Dafydd began to read 'Second Voice' from the script:
“The afternoon buzzes like lazy bees round the flowers
round Mae Rose Cottage. Nearly asleep in the field of
nannygoats who hum and gently butt the sun, she blows love
on a puffball.”
I followed the action, blowing gently on the puffball, then spoke lazily, pausing to blow between each line and making sure that the final seeds drifted gently away on the last line where I emphased the word 'loves'.
“He loves me
He loves me not
He loves me
He loves me not
He loves me!--the dirty old fool.”
I lay back in the grass as Dafydd said:
“Lazy she lies alone in clover and sweet-grass, seventeen
and never been sweet in the grass ho ho. Cut! Excellent Harriet, but I'd like you to do it just once more, and a little more emphasis on the last 'loves'.”
I was handed another puffball by Standby Props. I wondered how many of them he had on hand. We went through the sequence twice more and finally Dafydd was satisfied.
“Well done Harriet, that's your part completed so we can release you now. Sylvia will take you back to the pub. Thank you very much for your contribution to the production. I know it's only a small rôle but every part is important as you know.”
With that we shook hands and Sylvia and I walked back to the car where Tom was waiting for us. My moment of stardom was over, and the crew were already packing up to move to the next location.
Back at the Carpenters' Arms I went to the changing room to put my own clothes back on and cleaned off the make-up. Then I returned to my room and took out my case to apply my own make-up, then finished my packing, went downstairs and checked out. I was hoping that I would see Richard but he must have been still out on location, so I walked to where 'Bluebird' was parked out the back, loaded up my suitcase and started the engine.
As I drove back home to Stratford, well I was starting to think of it as my second home, I mulled over the events of the weekend. I realised now why films and television programs cost so much to make. I had been paid quite a reasonable sum, and the total running time of my contribution was about one to two minutes at most. Of course the weather hadn't helped, and I was relieved that I would be back in Stratford for rehearsals on Monday morning in a nice dry theatre where the weather wasn't a problem.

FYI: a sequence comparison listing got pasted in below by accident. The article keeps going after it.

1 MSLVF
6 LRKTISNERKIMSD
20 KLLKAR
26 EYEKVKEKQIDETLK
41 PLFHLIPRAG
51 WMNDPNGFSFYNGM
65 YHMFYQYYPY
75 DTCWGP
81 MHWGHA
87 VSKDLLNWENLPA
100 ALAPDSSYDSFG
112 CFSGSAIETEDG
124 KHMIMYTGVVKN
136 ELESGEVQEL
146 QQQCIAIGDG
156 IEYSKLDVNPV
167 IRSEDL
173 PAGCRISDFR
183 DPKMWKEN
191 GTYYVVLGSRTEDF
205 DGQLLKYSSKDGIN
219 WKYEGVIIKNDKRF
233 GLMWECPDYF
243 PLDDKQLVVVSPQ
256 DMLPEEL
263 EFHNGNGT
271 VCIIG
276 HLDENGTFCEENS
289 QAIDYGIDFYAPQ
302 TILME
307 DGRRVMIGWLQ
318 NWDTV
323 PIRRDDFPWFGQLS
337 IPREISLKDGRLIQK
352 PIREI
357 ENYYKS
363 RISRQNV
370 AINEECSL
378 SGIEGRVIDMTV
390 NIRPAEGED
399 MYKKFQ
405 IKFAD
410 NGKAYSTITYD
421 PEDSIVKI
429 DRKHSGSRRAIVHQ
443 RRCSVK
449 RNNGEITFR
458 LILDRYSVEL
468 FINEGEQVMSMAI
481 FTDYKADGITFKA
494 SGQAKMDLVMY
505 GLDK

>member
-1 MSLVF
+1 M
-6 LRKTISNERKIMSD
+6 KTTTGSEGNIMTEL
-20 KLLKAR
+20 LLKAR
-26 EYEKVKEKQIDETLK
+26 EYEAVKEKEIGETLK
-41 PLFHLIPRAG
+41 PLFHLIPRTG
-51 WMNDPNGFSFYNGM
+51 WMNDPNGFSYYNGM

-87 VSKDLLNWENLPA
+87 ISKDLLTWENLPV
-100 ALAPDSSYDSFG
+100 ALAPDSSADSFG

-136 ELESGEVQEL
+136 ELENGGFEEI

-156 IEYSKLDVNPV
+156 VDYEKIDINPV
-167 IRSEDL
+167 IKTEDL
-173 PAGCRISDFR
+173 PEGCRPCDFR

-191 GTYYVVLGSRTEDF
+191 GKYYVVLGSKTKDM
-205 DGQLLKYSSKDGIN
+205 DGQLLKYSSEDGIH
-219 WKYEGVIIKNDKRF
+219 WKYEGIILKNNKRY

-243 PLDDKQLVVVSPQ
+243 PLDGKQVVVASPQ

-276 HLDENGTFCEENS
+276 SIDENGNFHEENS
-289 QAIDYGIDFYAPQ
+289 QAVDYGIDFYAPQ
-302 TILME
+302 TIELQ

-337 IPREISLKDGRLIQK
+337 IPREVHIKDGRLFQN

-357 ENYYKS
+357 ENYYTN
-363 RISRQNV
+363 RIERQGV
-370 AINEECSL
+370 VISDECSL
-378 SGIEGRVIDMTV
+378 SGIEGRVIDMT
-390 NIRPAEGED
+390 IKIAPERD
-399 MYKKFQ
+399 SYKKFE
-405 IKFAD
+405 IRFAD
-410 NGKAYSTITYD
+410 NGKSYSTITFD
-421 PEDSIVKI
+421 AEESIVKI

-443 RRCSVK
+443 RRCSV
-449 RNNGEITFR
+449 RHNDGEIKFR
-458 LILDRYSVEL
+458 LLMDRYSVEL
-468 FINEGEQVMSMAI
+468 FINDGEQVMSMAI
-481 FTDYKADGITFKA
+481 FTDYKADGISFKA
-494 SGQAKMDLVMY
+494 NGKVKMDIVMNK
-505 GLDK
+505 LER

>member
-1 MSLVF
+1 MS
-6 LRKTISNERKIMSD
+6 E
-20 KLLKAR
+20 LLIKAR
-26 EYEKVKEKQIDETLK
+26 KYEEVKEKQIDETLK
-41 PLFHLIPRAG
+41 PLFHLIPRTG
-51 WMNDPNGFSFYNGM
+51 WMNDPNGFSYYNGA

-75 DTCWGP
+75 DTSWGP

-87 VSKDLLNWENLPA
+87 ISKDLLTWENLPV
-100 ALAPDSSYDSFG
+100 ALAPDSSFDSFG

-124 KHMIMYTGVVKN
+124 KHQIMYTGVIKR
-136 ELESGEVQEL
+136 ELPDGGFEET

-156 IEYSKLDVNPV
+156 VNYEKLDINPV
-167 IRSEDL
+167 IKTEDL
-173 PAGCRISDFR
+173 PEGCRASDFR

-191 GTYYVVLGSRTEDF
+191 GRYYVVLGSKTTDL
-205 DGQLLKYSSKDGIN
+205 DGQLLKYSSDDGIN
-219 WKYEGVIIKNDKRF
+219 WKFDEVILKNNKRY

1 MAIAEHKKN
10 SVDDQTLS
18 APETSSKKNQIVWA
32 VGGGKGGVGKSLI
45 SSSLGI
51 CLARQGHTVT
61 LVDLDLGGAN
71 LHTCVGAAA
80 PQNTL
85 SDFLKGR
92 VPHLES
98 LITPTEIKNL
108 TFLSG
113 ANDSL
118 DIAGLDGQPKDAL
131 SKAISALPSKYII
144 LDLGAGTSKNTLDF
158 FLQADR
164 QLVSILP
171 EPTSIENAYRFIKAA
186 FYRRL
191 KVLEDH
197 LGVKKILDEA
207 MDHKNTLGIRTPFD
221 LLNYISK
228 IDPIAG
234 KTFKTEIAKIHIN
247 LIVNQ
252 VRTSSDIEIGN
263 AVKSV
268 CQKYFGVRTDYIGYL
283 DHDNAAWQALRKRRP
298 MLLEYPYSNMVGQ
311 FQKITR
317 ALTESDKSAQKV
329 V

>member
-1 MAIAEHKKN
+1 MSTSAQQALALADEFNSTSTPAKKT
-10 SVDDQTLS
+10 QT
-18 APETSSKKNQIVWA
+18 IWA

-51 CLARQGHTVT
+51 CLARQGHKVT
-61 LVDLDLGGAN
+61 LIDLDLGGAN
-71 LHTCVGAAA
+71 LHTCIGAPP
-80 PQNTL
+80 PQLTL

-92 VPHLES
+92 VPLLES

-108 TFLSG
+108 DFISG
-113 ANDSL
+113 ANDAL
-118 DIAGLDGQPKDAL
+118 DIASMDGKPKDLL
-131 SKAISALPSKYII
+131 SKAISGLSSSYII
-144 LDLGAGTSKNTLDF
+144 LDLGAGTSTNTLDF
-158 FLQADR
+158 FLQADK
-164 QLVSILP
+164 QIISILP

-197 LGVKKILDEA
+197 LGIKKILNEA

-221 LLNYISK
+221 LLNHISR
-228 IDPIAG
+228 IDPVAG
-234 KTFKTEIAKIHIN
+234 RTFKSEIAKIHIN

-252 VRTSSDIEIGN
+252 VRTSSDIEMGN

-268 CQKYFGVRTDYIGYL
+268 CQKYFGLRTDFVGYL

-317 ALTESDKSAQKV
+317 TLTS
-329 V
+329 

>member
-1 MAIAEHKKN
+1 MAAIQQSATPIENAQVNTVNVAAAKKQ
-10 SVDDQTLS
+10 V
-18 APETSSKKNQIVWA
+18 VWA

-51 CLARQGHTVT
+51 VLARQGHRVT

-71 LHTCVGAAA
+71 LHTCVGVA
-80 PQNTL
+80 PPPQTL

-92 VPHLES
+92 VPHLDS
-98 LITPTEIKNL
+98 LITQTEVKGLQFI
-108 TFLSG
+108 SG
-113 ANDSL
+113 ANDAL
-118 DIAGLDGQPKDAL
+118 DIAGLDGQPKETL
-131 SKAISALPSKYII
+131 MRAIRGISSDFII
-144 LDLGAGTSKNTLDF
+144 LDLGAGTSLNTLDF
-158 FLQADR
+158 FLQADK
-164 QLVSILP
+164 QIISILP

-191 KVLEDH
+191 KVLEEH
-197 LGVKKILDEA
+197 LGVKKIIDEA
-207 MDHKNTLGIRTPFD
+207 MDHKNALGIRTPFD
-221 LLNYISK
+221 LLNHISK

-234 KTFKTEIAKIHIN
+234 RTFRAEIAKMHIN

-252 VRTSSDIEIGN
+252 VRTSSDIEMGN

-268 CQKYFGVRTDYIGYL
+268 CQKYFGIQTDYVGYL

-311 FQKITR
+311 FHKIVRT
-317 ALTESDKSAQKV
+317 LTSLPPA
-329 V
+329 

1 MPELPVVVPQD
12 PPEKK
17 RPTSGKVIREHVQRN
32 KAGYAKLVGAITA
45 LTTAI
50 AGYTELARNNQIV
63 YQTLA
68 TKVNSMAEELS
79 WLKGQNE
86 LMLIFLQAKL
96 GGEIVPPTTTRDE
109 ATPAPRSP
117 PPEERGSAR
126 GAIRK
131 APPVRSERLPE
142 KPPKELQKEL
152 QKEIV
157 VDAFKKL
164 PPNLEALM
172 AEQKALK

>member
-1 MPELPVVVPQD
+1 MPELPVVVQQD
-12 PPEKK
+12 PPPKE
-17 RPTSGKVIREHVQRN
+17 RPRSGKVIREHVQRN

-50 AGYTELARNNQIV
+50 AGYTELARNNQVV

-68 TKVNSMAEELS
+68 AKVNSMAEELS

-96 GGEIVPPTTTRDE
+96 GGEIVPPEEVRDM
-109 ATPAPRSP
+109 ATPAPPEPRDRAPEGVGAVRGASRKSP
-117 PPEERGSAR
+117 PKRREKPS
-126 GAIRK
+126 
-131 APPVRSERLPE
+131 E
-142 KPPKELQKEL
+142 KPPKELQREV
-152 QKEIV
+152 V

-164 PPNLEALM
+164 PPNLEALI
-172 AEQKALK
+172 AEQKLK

At one point during that morning, while we were waiting for an inconvenient cloud to clear away from the sun, I had had a chat with Luke, the 'Standby Props' man.
“Do you ever get bored with all this waiting around?” I asked.
“No I don't, because I'm watching everything that's going on. I don't intend to be 'Standby Props' for ever, but it's handy because I'm there every time a sequence is shot and I learn what everyone else is doing. I'm hoping to become an Assistant Director next and eventually a Director. In the meantime I get my name on the credits and my experience goes on my C.V., a bit like you I guess? In fact I was wondering why you took such a small part. I can see you're a good actress, in fact you wouldn't be performing in Stratford if you weren't.”
I smiled. “Well like you I'm building my career and all this goes on my C.V. I get my name on the credits too. When I took the part I wasn't sure if I'd get the part I wanted in 'Othello'. As it turns out I didn't get it but I was given another part instead, so it all turned out alright.”
Luke laughed. “Acting can be a tough life.”
“Yes it can,” I agreed. “And the irony is that first you have to get good rôles in order to be considered for other good ones. I've been very fortunate so far and I hope the good luck doesn't run out.”
Naturally I thought about the night with Richard too. I knew I would be forever grateful for the wonderful way he had treated me. Now I was convinced that I was not only physically but also emotionally a woman. This didn't mean that I would be searching for another lover to repeat the experience, Richard had given me what I needed and that was enough. Of course if the opportunity arose to spend another night with him, it would be hard to say 'no'.
Taking part in 'Under Milk Wood' had been an interesting experience. My one disappointment was that due to the way it was shot in numerous small scenes, I hadn't met the principle cast members. Perhaps their parts had already been completed.
I arrived back in Stratford mid-afternoon. Dale was out and returned a short time later with Frank.
“Hi Harriet, back already,” said Frank. “How are you feeling?”
“Much better thank you Frank. I suppose Dale told you I was in Wales performing a cameo in 'Under Milk Wood'? It was one of those 'blink and you'll miss it' parts.
“It all adds to your C.V.” said Frank. “Please let me know when it's being shown; I wouldn't want to miss it.”
“Frank, you're one of my most devoted fans and I really appreciate it,” I said. “Now there's a delicious smell coming from the oven, what are you two cooking up?”
“Shepherd's pie,” said Frank. “I know it's one of your favourites and I was counting on you returning today.”
“We were lucky. It rained all day Saturday but thank goodness it cleared today or I'd still be there.”
We sat down to a delicious meal which I really appreciated as I'd only stopped for a cup of coffee on the way back from Laugharne.
That evening I logged onto my computer. I hadn't bother to check my emails for about a week, and there was one from Reggie written a few days previously. I confess my hand was shaking as I used the mouse to highlight it and click 'open'.
To be continued.
I would like to acknowledge the assistance of Louise Anne in proofreading the text and giving me a great deal of useful advice about modern-day Britain to incorporate in the story, also Julia Phillips for picking up my punctuation errors and any typos Louise or I missed. I'm very grateful to them both.